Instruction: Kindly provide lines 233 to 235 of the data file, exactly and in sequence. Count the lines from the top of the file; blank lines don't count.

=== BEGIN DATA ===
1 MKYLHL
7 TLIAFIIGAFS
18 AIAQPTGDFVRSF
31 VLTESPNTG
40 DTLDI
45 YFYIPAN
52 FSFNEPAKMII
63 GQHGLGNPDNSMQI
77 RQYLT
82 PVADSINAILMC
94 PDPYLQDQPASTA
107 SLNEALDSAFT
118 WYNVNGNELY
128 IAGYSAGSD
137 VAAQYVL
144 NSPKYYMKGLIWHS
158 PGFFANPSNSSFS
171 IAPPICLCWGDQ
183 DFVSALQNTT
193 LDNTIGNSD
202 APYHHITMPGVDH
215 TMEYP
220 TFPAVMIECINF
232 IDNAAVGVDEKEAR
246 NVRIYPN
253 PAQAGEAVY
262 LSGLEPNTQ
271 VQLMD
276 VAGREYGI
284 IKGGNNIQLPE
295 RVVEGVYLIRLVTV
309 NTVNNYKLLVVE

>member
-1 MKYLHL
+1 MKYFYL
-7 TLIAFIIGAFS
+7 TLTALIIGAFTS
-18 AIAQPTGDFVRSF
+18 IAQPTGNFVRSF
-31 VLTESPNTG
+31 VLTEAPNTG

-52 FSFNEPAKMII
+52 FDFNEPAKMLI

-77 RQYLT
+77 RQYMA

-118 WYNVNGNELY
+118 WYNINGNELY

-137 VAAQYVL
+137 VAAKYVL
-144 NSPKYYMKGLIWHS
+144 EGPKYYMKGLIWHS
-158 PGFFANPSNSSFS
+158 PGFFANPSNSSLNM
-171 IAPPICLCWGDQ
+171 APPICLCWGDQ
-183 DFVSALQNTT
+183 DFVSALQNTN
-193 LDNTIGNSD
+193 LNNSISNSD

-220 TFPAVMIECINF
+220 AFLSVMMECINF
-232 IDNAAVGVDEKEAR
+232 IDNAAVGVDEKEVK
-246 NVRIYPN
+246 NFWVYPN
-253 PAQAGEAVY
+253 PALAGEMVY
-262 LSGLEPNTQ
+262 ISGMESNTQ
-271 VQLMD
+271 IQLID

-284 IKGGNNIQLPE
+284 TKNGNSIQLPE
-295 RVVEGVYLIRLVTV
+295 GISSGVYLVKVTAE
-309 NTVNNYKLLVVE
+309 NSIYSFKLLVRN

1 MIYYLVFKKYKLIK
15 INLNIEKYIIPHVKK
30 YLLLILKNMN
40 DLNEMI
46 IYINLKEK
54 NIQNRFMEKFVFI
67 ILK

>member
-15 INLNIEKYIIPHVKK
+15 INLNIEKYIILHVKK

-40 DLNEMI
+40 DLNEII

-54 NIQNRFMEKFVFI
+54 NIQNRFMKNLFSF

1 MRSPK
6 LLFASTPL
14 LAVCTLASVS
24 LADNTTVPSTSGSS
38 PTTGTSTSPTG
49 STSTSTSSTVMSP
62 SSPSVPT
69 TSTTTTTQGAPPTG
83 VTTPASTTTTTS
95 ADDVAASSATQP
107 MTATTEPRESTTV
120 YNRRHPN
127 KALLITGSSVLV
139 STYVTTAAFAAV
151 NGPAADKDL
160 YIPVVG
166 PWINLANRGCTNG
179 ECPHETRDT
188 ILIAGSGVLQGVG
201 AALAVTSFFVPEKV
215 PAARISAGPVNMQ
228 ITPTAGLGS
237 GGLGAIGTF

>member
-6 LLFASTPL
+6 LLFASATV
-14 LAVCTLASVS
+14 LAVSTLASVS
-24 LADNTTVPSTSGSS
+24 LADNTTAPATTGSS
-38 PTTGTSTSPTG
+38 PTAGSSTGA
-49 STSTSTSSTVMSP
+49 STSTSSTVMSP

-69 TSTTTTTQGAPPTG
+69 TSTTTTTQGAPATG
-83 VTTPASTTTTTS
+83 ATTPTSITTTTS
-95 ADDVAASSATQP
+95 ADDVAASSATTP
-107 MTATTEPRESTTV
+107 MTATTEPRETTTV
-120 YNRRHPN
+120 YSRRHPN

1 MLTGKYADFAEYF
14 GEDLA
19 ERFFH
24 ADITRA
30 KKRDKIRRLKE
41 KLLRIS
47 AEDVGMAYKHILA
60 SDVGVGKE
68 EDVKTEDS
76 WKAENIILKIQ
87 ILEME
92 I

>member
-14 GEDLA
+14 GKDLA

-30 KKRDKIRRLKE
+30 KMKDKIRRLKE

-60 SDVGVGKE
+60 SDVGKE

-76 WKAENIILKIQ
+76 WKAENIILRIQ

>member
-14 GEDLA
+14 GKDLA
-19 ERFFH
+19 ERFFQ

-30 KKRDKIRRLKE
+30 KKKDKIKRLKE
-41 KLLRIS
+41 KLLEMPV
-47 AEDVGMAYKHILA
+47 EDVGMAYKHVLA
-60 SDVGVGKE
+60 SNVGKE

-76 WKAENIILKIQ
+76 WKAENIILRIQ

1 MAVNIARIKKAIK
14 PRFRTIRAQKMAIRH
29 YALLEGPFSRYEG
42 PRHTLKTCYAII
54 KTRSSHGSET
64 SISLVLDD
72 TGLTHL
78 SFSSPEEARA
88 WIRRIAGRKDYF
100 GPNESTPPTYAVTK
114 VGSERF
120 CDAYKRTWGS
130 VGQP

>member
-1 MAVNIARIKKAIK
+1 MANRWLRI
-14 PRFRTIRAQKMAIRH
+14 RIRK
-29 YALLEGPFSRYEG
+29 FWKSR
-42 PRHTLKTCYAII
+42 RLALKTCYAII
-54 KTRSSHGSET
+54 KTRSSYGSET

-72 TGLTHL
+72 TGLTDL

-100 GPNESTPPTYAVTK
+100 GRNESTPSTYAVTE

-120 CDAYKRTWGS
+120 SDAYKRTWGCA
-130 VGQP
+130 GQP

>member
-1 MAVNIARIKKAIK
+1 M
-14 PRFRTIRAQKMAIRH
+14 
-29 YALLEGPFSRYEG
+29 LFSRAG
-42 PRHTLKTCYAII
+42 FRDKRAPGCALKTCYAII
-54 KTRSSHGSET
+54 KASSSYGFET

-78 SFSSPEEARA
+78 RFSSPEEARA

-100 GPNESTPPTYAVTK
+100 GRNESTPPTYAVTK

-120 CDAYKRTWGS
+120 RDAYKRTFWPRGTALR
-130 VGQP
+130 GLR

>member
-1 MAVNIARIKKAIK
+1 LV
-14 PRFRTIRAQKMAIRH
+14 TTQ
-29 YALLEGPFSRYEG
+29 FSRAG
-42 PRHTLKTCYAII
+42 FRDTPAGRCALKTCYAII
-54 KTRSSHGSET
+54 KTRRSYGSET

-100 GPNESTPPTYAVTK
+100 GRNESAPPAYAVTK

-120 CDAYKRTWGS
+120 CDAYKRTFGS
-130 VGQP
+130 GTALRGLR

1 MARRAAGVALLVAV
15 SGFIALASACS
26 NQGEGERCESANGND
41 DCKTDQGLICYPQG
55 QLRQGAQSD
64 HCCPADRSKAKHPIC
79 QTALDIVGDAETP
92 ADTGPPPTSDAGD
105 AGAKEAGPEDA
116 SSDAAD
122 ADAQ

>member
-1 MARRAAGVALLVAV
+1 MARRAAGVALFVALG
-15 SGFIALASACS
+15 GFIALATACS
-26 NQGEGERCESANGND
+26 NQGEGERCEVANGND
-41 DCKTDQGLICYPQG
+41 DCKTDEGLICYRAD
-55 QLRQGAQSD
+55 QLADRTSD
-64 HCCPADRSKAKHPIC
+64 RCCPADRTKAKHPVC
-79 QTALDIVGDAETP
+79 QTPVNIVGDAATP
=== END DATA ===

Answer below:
+54 KTRRSYGSET

-100 GPNESTPPTYAVTK
+100 GRNESAPPAYAVTK